From Casetext: Smarter Legal Research

Spearman v. Michigan

May 22, 2018
Case No. 1:18-cv-463 (W.D. Mich. May. 22, 2018)


Case No. 1:18-cv-463


RUFUS L. SPEARMAN, Plaintiff, v. STATE OF MICHIGAN et al., Defendants.


This is a civil rights action brought by a state prisoner under 42 U.S.C. § 1983. Plaintiff initially filed this action in the United States District Court for the Eastern District of Michigan. That court granted Plaintiff in forma pauperis status and then ordered the complaint served on all Defendants. Defendants responded with a motion to transfer venue to this Court. In the report and recommendation recommending the transfer, Magistrate Judge Patricia T. Morris acknowledged that service had been ordered erroneously in that the order was entered prior to the screening required by 28 U.S.C. §§ 1915(e)(2), 1915A and 42 U.S.C. § 1997e(c).

Under the Prison Litigation Reform Act, Pub. L. No. 104-134, 110 Stat. 1321 (1996) (PLRA), the Court is required to dismiss any prisoner action brought under federal law if the complaint is frivolous, malicious, fails to state a claim upon which relief can be granted, or seeks monetary relief from a defendant immune from such relief. 28 U.S.C. §§ 1915(e)(2), 1915A; 42 U.S.C. § 1997e(c). The Court must read Plaintiff's pro se complaint indulgently, see Haines v. Kerner, 404 U.S. 519, 520 (1972), and accept Plaintiff's allegations as true, unless they are clearly irrational or wholly incredible. Denton v. Hernandez, 504 U.S. 25, 33 (1992). Applying these standards, the Court will dismiss Plaintiff's complaint on grounds of immunity or for failure to state a claim against Defendants State of Michigan, MDOC, Stoddard, Napel, Woods, Bauman, and Place.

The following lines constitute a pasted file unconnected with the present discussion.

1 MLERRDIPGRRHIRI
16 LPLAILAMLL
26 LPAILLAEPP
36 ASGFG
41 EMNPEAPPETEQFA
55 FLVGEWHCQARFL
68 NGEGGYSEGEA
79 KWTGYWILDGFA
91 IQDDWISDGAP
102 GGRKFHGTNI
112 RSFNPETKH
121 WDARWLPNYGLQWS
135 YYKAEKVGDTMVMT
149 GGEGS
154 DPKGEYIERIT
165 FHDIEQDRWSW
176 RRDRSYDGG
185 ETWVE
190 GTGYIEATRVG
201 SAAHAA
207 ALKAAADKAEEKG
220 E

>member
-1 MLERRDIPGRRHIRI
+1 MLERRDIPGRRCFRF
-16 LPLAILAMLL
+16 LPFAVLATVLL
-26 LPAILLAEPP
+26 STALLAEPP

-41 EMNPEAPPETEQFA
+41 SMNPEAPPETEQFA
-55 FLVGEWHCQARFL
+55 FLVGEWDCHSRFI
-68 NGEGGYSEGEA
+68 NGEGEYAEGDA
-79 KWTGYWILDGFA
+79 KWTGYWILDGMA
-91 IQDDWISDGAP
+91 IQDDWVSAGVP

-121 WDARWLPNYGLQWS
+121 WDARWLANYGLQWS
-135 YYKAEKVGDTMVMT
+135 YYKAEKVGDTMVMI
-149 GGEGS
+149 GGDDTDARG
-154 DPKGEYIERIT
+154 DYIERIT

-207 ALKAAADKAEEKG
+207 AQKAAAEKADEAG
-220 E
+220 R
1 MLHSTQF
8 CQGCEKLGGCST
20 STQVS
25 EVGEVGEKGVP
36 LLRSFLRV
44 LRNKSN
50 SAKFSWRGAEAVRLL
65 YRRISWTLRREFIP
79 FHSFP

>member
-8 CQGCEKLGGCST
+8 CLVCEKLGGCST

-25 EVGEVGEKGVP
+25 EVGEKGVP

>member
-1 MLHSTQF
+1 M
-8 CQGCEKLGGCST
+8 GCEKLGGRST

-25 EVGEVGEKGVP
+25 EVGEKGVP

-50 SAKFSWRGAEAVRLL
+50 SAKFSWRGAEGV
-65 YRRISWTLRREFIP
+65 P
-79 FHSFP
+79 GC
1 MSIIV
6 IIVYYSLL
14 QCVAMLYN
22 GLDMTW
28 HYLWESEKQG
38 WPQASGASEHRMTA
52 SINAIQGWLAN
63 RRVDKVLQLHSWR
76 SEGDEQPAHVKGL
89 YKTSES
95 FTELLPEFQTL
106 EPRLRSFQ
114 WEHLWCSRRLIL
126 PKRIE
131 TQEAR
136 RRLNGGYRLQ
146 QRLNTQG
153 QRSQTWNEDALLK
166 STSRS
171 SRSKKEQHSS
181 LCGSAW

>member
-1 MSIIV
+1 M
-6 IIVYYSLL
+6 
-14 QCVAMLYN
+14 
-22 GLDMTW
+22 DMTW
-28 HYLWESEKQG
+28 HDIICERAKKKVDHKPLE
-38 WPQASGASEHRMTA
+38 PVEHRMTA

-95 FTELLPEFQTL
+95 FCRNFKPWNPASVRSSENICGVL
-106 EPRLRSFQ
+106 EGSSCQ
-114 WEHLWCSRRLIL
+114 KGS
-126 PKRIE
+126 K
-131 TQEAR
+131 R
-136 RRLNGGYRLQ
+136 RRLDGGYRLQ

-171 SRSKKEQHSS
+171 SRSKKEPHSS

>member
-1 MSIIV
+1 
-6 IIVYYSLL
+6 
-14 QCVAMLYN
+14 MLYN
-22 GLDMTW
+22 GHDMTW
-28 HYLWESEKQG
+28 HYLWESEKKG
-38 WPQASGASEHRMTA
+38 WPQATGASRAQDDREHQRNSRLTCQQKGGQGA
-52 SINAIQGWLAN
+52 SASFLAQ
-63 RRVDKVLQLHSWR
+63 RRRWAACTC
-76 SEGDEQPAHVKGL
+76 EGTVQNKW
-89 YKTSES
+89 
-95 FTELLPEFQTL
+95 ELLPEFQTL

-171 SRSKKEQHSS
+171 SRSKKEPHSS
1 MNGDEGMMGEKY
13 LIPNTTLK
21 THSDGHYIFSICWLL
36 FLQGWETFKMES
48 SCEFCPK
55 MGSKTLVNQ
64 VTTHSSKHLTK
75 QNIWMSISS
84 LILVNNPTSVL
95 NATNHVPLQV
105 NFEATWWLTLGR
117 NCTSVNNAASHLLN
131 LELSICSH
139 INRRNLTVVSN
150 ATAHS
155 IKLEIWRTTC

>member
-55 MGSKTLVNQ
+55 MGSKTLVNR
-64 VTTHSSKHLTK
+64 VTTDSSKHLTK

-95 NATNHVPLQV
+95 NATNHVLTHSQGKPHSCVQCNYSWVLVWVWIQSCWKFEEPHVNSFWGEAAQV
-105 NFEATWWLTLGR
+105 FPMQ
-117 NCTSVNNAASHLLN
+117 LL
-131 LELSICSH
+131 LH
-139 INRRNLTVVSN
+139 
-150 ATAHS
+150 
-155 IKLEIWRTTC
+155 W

I. Factual allegations

On September 22, 2000, the Wayne County Circuit Court sentenced Plaintiff to life imprisonment for first-degree murder. He is presently incarcerated with the Michigan Department of Corrections (MDOC) at the Earnest C. Brooks Correctional Facility (LRF) in Muskegon Heights, Muskegon County, Michigan.